By Jim Yadlon
My name is Jim Yadlon and I am Recovered GBS patient. My battle with GBS was a long time ago, 1973-74. But one never forgets the gist of time with GBS even though I have forgotten some of the smaller details. One important detail that I will never forget is the love and the care that I experienced from my caregiver and GBS Hero, Rachel Yadlon. We were very young. I was 21 and Rachel was 19 and we were married just three months before I ended up in the ER on November 17th, 1973 with tingling feet and hands. I had a very sick feeling — I knew something was very wrong. Yes we were young but we knew what we wanted from our future lives. We both came from abusive homes and our main goal in our young lives was to have a loving and happy family. Nothing was more important.
Within a few hours of my entering the emergency room for diagnosis for my rapidly weakening body, I was diagnosed with Guillain Barre Syndrome. What in the heck is this condition or disease? I was rolled into an elevator and directly into the ICU! Why am I here and what is going to happen to me? Rachel came in and told me that I will become paralyzed and but that I will recover. That statement was so important and Rachel made me believe that I will get better.
I did become totally paralyzed, as bad as it gets, with a tracheotomy and on a MA1 ventilator. The ICU that I was in was a semi-circular layout with 12 beds and a central nursing station in the middle of the room. As a result of this layout, visitors were only allowed in for 5 to 10 minutes every other hour. These few minutes, a few times a day, were precious to me as, other than the nurses care, this short visiting time was the only contact I had with anyone – but most importantly, my new bride. These six weeks in the ICU were a very lonely time. Rachel’s visits were so important to me and she never let me see her cry. Rachel came in the morning, on her lunch hour and all through the evening until midnight, and then again the next day for an entire six weeks, until I was sent to rehab in January.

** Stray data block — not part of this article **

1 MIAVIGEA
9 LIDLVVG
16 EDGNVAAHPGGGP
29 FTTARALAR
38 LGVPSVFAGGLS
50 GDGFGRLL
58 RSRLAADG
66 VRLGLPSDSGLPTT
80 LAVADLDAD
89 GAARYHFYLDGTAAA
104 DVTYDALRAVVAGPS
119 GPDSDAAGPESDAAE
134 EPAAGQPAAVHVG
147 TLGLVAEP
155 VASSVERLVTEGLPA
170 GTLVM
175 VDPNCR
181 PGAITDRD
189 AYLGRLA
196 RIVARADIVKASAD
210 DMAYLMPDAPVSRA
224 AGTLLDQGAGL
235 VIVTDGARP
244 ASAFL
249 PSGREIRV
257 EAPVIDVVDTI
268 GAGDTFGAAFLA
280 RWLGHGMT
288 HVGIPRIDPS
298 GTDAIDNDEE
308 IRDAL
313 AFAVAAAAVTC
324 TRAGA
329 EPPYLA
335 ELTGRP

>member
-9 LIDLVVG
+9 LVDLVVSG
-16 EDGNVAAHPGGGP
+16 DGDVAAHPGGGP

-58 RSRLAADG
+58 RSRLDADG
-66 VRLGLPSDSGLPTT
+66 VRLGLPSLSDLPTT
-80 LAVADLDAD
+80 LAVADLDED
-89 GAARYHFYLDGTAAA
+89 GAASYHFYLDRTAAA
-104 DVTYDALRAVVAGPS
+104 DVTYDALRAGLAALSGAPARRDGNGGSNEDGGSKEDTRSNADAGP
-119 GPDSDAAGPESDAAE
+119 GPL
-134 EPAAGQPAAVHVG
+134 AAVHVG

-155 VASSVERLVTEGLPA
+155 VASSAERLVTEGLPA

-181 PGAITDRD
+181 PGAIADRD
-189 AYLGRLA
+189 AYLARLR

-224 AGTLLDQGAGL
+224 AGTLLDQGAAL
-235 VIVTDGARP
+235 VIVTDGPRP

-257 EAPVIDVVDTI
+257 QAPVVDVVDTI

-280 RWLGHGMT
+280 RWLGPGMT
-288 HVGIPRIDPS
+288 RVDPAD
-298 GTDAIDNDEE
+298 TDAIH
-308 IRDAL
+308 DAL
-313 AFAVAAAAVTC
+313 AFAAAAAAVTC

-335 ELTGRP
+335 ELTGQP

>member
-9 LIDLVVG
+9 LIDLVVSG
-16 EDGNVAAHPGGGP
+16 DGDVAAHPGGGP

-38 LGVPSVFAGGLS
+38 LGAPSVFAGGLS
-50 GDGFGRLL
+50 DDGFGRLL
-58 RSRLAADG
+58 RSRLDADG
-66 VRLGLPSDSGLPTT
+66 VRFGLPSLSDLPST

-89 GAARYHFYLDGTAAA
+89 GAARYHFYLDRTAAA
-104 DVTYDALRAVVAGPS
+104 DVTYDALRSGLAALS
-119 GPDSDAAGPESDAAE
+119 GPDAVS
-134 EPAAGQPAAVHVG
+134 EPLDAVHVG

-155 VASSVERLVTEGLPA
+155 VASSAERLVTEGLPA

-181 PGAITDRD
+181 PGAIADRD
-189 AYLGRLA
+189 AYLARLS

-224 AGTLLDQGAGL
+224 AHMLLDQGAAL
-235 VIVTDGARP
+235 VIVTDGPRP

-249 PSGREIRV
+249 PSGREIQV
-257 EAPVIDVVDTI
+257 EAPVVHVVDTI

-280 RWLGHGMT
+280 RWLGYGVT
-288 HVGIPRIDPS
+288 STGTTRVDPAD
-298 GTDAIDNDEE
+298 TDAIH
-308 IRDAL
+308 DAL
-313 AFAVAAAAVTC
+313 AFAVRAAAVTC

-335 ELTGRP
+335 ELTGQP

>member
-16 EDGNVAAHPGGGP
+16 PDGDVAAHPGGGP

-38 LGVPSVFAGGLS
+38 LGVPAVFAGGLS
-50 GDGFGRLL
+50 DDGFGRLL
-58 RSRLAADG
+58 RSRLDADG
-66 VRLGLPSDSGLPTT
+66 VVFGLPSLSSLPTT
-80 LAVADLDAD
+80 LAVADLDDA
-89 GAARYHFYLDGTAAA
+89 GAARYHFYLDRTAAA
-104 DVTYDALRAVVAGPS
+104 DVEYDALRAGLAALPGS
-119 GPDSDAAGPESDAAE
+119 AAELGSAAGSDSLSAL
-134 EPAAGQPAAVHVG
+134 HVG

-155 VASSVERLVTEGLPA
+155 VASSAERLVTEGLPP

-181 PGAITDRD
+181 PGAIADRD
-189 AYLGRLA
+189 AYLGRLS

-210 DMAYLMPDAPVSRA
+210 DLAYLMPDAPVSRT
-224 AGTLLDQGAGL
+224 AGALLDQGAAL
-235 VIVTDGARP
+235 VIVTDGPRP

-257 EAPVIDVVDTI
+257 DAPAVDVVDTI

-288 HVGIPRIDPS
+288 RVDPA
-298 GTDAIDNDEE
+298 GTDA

I believe that this was as hard on her as it was on me. (Rachel was also dealing with a boss who was uncaring about our situation and mean-spirited.)
Rachel’s love and care got me through this awful time. When a near-death event occurred due to a respiratory-care employee’s negligence, she waged a battle to the highest management of the hospital and made sure that my care was at the highest level. She took over my life and dealt with seven or eight doctors and made all of the important decisions concerning my care including moving me to a rehab hospital after all of the doctors were against this idea. That decision happened to be the best decision for me as I recovered faster than if I had not been moved. All at just nineteen years old and on her own for the first time in her life.
Her love and care of me is now in its 45th year, as well as caring for our three daughters, sons-in-law and our four grandchildren.
Rachel is my GBS Hero and our post GBS lives has been extremely rewarding. Our goal of a happy and loving family has been achieved beyond our wildest expectations. Thank you, Rachel Yadlon, for your love and care.